Thursday, February 17, 2011

Caltrain cuts. Unacceptable.

I'm going to San Carlos to spit in the wind tonight.

Caltrain cannot cut *anything*.

A large number of people who take the train do not do so by coincidence. They structured their lives the way they have precisely because the train exists. I live in San Francisco and work in Sunnyvale solely because of the train - roughly as the schedule exists today.

The proposed schedule will not suit my needs. Taking a bike on board will become an exercise in folly, the sum capacity of trains will not fill overall demand and one could find themselves bumped off the last train - stranded. My company runs a shuttle to the proposed to be closed Lawrence Station. They could switch to Sunnyvale, but the shuttle cannot make a round trip in under the 30 minute headway of trains, meaning only 1 shuttle per hour for my company. The only VTA connection is from Santa Clara - also on the chopping block. Missing a train in SF by 1 second would cost me 1 hour - or an entire day of work - and with MUNI's unpredictability, the padding in my schedule would be intolerable. I would have to abandon the train, removing a critical block in my lifestyle. I would be forced to move, and I would not be alone.

If and when Caltrain recovered their funding, they would find that a substantial portion of their ridership is lost forever, having made changes in their lifestyle that rendered Caltrain obsolete. Potential new riders would not be groomed during the down time - residences near Belmont or Burlingame train station would attract solely people who have no interest in public transport. It could take decades to rebuild what was in place.

One could argue that we would be better served if the ridership moved closer to work. This could be true - but I won't be moving to Sunnyvale. I will be moving to Portland or Boulder and taking my tax dollars and job creating entrepreneurship along with me. It would be a big loss if the next Jerry Yang or Larry Page decided to attend MIT instead of Stanford due to the Bay Area's lack of dedication to what could be a great mass transit system. We are uniquely prepared for the future because we have in place a better skeleton of transit than most of the US - let's not throw that away over pennies.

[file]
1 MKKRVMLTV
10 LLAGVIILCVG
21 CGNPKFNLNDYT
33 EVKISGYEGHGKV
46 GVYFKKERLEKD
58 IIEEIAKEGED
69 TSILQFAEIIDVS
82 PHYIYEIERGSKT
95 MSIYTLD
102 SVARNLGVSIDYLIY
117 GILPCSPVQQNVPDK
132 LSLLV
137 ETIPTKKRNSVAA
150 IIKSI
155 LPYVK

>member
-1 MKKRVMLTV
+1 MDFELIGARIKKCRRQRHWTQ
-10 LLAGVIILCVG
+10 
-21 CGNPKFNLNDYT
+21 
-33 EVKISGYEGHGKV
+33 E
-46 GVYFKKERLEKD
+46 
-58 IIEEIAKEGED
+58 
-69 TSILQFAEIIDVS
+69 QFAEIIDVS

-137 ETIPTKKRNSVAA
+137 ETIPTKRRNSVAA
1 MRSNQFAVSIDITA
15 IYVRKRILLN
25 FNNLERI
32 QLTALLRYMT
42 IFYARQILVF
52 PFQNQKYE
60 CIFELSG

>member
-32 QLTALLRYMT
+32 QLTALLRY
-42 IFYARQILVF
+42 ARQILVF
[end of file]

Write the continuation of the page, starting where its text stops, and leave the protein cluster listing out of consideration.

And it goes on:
djconnel said...

Ironically Cara has a 7 am appointment near Cal Ave tomorrow and she's going to drive, because the earliest train after 5:25 am gets her there @ 7:01 am. With the proposed schedule, she has a 5:45 am option which gets her there in plenty of time to visit the bagel shop, or a 6:00 which gets to Palo Alto @ 6:48, just in time to ride the 1.5 miles or so. Miss that and she gets the 6:15 which takes her to Cal Ave @ 7:02, slightly late.

Result: 80 mile car trip spared.

I'm not saying the new schedule is great, but fast trains early is very nice.

murphstahoe said...

Well, the answer of course is get enough money to run a proper service including faster early trains, and see ridership go way up. This requires the thinking that each person who rides the train saves "X" tax dollars that would be spent elsewhere, ergo the system really does "pay for itself".

At dinner last night I said to a dinner companion who does take the train to SF - "what happens if you need to come home early, say Sam is rushed to the hospital". Answer - take a cab. That's $100 back to Palo Alto. I would hate that but live with it. For a decent percentage of the ridership it would be a showstopper.

ammon said...

We're spoiled at Apple: any emergency cab ride from work to home or place of emergency is covered in full. With shuttles connecting SF, Santa Cruz, San Jose, ACE, and Caltrain there's not much reason to drive.